Polish journalist abducted in Syria
|Publisher||Committee to Protect Journalists|
|Publication Date||25 July 2013|
|Cite as||Committee to Protect Journalists, Polish journalist abducted in Syria, 25 July 2013, available at: http://www.refworld.org/docid/520897ef12.html [accessed 23 July 2016]|
New York, July 25, 2013 – A Polish freelance journalist was believed to have been abducted in northwest Syria on Wednesday, according to news reports citing local activists.
Reuters reported that armed men had abducted Marcin Suder during a raid on an opposition media office in the rebel-controlled city of Saraqeb in Idlib province on Wednesday. Several opposition media centers have sprung up over the country as citizen journalists and opposition activists document how the unrest has affected their communities. The report said that the gunmen were Islamist militants, but did not offer further details.
AFP cited the Local Coordination Committees, an umbrella group of Syrian opposition activists that document human rights violations, amid other regional news and events. The group also said that the gunmen beat Syrian opposition activist Manhal Barish, who was at the offices, and seized money, computers, and cameras, the sources said.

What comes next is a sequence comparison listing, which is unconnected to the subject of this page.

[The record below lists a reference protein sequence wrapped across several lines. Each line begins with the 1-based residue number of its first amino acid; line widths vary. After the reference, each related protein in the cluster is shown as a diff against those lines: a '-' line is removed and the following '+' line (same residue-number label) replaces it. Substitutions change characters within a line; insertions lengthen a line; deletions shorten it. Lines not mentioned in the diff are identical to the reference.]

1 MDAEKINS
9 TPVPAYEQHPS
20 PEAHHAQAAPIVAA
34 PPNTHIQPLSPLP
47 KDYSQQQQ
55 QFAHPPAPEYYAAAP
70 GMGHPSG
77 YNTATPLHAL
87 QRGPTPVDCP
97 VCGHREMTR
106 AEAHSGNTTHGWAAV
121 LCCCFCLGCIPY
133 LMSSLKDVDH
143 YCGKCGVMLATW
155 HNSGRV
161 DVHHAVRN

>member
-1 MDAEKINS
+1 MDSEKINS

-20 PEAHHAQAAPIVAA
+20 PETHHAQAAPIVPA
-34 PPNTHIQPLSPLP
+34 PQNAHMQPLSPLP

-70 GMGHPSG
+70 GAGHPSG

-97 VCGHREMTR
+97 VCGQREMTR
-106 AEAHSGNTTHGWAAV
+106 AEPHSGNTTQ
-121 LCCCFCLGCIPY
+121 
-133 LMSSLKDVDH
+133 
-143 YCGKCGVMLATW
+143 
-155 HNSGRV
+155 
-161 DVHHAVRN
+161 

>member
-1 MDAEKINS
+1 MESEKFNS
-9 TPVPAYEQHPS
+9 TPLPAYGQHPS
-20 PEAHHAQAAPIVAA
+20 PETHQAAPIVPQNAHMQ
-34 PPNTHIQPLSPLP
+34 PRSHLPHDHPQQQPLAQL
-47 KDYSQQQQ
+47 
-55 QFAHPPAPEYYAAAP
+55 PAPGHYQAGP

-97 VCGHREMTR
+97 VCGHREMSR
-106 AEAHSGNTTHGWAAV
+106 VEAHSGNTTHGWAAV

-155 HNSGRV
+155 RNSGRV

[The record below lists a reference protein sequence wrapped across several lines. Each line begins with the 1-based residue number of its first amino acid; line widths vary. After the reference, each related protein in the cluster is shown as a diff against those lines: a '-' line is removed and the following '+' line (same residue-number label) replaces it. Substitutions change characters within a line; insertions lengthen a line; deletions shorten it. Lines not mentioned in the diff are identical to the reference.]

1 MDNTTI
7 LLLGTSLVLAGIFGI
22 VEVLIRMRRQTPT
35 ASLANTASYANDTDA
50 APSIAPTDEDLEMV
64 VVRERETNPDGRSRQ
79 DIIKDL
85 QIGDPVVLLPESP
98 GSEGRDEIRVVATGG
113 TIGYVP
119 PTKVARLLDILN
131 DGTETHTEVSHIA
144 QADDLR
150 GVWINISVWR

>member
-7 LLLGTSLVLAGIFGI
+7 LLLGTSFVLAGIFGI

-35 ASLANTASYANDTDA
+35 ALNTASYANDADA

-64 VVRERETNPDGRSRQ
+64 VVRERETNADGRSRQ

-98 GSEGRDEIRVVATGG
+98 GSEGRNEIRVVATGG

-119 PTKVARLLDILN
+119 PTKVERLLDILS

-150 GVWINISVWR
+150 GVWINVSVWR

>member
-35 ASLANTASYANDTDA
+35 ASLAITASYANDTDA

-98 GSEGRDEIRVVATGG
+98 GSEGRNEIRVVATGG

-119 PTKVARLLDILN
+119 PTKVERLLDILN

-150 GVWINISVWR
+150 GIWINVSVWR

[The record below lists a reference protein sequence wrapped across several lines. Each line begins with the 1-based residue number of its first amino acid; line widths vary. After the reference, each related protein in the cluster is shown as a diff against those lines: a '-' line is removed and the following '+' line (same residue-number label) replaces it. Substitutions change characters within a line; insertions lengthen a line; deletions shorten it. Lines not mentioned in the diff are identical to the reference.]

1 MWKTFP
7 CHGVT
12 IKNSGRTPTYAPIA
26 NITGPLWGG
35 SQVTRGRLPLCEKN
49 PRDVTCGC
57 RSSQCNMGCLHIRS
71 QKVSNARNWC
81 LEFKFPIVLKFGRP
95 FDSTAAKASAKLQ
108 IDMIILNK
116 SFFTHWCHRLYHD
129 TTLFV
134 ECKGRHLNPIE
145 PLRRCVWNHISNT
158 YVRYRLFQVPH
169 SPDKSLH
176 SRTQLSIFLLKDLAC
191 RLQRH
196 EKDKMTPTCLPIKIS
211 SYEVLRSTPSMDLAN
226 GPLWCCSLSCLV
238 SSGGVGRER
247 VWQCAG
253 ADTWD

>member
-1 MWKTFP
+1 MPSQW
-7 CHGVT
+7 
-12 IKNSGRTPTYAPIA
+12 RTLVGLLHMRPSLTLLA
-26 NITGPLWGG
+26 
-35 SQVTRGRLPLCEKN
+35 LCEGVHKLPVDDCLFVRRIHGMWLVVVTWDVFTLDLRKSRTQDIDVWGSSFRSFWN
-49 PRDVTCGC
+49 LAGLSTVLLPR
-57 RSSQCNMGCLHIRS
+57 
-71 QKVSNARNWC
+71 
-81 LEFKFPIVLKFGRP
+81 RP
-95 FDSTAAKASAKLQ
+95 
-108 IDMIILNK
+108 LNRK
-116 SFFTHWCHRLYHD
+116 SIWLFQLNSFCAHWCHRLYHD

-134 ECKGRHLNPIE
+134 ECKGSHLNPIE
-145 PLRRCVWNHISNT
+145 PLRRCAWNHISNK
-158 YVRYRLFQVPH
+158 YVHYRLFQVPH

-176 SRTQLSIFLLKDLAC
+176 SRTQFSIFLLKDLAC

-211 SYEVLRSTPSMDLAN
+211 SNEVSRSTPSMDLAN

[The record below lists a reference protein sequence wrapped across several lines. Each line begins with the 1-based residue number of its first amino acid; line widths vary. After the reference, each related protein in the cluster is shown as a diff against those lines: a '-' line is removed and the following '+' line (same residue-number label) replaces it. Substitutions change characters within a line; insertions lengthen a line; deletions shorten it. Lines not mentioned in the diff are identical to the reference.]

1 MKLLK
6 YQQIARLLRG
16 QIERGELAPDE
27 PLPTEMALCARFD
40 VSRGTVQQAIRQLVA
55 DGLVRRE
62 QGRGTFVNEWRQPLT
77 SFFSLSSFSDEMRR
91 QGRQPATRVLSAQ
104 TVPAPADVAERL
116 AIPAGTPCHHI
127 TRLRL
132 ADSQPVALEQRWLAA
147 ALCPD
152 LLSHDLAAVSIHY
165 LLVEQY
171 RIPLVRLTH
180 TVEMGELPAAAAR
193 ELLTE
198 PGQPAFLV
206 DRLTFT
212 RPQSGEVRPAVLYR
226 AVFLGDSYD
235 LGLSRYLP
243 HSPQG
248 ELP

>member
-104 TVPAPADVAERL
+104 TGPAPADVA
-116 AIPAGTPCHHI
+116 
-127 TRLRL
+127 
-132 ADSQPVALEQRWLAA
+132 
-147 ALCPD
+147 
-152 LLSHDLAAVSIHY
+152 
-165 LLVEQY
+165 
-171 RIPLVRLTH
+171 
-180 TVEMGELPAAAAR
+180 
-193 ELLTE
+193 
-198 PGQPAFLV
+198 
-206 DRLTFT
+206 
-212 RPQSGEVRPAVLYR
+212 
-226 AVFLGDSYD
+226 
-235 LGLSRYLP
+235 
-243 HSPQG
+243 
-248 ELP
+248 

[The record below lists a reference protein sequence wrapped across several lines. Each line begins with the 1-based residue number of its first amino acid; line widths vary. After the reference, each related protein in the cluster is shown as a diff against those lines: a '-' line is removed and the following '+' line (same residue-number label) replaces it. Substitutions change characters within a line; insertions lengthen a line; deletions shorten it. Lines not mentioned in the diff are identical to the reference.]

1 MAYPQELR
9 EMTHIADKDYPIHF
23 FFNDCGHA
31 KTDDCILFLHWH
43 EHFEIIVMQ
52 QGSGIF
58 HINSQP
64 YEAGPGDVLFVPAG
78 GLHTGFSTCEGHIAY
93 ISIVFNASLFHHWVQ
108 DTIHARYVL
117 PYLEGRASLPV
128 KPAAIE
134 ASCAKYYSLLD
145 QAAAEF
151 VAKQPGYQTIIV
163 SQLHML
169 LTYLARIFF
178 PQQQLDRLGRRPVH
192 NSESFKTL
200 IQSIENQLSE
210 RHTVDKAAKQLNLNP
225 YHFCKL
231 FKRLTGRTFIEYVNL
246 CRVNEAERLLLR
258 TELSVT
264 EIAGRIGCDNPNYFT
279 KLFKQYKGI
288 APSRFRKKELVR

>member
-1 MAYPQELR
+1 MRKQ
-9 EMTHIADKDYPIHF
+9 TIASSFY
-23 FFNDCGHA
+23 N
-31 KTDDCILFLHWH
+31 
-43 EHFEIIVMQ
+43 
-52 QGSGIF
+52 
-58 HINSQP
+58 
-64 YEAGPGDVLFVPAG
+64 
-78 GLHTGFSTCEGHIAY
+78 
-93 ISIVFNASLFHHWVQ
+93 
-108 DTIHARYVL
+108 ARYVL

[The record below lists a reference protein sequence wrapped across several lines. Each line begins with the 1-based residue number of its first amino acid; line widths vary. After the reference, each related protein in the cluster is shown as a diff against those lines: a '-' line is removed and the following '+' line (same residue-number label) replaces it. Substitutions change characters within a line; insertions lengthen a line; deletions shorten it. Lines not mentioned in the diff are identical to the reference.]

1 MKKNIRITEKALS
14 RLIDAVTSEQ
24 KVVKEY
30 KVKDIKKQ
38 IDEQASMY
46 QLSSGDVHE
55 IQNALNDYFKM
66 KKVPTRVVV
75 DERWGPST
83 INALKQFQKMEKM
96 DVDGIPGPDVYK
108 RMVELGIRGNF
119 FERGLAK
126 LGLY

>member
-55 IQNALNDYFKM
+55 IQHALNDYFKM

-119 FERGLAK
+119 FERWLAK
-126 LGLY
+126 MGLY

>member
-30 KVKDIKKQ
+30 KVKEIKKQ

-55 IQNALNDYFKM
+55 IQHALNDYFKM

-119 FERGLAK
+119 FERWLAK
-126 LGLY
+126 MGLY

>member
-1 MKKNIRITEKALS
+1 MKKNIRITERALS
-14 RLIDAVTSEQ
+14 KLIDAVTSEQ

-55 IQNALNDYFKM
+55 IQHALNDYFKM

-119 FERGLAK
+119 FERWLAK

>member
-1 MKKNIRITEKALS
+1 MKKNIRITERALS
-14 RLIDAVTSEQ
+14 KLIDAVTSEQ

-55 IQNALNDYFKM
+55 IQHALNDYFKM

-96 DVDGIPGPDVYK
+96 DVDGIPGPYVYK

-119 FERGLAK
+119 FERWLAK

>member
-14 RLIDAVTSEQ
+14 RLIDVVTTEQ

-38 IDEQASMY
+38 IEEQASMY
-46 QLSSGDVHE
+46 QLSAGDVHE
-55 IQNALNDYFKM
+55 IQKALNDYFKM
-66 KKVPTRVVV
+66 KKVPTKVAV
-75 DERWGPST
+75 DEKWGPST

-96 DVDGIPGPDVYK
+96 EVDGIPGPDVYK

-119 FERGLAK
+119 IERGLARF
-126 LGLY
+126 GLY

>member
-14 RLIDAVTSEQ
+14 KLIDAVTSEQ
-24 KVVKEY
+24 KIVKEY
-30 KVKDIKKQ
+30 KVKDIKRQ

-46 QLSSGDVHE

Suder, who is on assignment for Studio Melon, a Polish photo agency, has been documenting the Syrian conflict in Idlib province for the past several weeks. His most recent images, submitted to Corbis, depict children injured in the fighting.
News accounts cited Studio Melon as saying that it had seen the reports but could not confirm if Suder had been kidnapped.
A spokesman for the Polish Foreign Ministry said on Wednesday that Suder had most likely been kidnapped.
No group has claimed responsibility for the raid or the abduction.
"Like many journalists covering Syria, Marcin Suder risked his life to bring stories about the conflict to a global audience," said CPJ's Middle East and North Africa Coordinator Sherif Mansour. "We're deeply concerned that he's missing and call on anyone who is holding him to release him."
At least nine international journalists remain missing in the country, according to CPJ research.